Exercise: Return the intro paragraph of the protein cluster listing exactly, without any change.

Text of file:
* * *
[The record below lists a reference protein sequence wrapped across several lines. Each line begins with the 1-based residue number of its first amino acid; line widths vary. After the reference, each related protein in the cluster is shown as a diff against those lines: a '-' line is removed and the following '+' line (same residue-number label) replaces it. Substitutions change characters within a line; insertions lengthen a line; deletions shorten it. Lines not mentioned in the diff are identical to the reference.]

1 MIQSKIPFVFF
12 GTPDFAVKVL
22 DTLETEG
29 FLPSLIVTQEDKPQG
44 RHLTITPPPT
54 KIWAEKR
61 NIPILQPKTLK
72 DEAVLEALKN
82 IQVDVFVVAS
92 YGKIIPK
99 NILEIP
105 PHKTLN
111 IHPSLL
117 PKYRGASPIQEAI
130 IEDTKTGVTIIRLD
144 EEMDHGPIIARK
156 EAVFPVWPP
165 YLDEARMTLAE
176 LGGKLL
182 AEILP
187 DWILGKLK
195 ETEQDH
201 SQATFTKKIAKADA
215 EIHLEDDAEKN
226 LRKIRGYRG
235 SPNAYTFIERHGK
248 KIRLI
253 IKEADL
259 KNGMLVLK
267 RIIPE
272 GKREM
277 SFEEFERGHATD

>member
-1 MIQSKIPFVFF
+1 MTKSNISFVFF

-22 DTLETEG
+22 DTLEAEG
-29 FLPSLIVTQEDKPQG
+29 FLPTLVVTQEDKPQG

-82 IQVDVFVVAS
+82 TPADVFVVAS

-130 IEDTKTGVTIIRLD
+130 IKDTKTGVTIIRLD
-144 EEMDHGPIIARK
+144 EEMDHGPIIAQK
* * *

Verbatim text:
[The record below lists a reference protein sequence wrapped across several lines. Each line begins with the 1-based residue number of its first amino acid; line widths vary. After the reference, each related protein in the cluster is shown as a diff against those lines: a '-' line is removed and the following '+' line (same residue-number label) replaces it. Substitutions change characters within a line; insertions lengthen a line; deletions shorten it. Lines not mentioned in the diff are identical to the reference.]